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[BRUSSELS] More than half of Europeans use their cars to travel daily in cities across the 28-member EU while less than one-fifth of them use public transport, a study revealed Monday.
An average of 54 per cent of people surveyed chose their cars on a typical day, compared to 19 per cent who use buses, trams or subway trains, according to a survey conducted for the European Commission, the EU's executive arm.
The study was published on a day when a strike against the austerity policies of the new Belgian government paralysed public transport in Brussels, the headquarters of the European Union.
The automobile is the preferred mode of urban transport in each of the 28 member states, even in the Netherlands, where 36 per cent use their bicycles and 45 per cent drive their cars, it said.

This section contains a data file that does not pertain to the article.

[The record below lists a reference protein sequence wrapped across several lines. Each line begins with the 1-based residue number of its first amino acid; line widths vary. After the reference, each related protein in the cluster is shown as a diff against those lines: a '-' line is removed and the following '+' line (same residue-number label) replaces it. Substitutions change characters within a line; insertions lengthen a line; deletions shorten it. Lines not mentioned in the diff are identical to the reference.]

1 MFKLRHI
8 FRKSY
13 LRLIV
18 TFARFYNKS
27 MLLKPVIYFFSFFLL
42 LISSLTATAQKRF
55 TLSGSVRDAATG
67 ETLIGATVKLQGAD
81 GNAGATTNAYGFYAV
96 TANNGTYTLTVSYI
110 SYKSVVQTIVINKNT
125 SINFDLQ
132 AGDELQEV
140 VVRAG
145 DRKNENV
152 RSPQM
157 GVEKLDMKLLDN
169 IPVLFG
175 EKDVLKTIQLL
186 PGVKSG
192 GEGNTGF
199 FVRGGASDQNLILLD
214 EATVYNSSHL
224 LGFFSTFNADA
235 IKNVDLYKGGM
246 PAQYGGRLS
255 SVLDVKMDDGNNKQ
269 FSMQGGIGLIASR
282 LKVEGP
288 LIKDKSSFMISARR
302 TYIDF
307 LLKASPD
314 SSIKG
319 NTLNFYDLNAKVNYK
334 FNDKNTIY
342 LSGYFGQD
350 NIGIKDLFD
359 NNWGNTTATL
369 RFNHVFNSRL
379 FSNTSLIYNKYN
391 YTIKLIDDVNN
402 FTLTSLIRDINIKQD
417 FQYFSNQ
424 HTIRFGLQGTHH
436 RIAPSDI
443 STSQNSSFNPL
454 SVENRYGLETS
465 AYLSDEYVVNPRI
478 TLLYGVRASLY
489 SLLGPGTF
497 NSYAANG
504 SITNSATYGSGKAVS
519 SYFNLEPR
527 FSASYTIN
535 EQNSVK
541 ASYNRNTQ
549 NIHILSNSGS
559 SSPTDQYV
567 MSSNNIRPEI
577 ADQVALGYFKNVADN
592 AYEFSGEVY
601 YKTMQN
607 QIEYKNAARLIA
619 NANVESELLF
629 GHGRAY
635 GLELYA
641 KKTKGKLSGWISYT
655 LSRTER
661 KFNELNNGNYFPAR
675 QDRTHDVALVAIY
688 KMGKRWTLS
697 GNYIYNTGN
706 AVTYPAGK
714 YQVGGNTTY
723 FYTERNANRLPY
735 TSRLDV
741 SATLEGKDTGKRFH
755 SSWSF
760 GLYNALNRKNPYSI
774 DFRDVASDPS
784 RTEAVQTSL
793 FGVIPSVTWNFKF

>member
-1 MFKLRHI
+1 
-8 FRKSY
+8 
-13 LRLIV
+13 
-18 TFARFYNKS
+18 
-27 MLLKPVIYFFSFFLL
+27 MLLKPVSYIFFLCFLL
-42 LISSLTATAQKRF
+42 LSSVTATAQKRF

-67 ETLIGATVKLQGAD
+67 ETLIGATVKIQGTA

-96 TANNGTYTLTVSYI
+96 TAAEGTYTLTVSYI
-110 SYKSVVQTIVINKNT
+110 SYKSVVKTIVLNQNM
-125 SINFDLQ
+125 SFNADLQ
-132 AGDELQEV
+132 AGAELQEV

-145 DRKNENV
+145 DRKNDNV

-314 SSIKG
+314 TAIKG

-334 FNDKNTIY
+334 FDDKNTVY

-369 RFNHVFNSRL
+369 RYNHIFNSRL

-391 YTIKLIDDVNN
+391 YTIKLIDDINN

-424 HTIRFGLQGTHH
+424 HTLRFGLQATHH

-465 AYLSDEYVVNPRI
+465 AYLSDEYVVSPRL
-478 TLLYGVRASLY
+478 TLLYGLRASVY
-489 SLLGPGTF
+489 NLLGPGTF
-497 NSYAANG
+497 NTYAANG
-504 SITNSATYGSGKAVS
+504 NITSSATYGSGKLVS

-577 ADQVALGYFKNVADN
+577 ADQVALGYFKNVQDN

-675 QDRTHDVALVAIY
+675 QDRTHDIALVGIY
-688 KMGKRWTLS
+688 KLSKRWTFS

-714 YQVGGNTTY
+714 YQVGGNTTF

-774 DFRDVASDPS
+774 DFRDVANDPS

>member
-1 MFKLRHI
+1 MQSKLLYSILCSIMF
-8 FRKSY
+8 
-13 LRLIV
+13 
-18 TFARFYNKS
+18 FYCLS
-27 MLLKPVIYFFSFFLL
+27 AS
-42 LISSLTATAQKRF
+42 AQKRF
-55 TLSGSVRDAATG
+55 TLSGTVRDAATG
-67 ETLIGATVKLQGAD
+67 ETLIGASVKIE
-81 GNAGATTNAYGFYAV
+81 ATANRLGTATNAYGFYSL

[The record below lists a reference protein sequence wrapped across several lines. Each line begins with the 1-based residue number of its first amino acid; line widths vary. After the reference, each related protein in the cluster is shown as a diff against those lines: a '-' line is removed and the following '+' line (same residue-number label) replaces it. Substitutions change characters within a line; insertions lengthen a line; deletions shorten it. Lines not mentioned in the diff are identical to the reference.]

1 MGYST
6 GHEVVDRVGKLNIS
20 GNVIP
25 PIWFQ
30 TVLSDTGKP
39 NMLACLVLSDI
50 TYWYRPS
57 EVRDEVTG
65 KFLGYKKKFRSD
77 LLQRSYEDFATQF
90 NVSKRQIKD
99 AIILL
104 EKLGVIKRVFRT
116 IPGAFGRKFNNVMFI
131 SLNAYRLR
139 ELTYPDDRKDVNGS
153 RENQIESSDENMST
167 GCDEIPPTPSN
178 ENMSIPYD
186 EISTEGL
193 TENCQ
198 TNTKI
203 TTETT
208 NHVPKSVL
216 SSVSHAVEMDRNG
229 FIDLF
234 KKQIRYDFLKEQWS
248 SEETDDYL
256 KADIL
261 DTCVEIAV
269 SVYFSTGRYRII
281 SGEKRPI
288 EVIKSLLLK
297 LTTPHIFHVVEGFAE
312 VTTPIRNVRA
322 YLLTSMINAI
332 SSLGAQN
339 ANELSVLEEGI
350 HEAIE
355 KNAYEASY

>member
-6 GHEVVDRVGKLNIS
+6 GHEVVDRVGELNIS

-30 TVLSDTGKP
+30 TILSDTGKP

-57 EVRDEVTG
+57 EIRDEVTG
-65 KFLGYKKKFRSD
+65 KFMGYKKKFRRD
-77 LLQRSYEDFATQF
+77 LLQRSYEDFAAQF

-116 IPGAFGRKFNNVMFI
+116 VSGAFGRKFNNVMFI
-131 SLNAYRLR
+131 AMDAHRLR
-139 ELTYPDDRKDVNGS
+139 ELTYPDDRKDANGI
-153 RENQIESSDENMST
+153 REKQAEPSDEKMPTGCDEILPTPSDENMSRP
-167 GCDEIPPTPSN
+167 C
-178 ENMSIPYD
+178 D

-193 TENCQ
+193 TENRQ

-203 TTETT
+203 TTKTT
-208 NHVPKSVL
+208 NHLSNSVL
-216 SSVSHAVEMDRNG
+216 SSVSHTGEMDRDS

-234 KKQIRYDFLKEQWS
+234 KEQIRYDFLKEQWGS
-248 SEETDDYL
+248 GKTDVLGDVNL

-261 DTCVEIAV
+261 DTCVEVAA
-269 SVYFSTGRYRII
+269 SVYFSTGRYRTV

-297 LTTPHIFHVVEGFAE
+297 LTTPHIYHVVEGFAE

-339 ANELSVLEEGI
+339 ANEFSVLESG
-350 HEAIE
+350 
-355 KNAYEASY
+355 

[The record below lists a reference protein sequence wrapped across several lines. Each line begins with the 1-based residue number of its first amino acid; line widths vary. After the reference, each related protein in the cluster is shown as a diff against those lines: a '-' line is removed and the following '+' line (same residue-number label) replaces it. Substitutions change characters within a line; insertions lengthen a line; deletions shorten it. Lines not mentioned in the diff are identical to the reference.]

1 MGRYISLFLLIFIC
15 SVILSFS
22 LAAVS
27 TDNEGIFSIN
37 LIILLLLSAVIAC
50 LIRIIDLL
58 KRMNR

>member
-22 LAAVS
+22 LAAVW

Car and bicycle users across the EU cited both convenience and speed as the main reasons for their choice of transport.
Respondents who used a car, motorcycle or moped said they would be encouraged to use public transport more often if it offered frequent service, better coverage and cheaper or seasonal ticket options.
Those who used public transport cited convenience, price and available facilities for their choice.
Across the EU on a typical day, an additional 14 per cent walked, eight per cent used bicycles, two per cent travelled by motorbike or moped and two per cent by train.
Some 27,800 people in the 28 member states were interviewed from 11-20 October for the survey.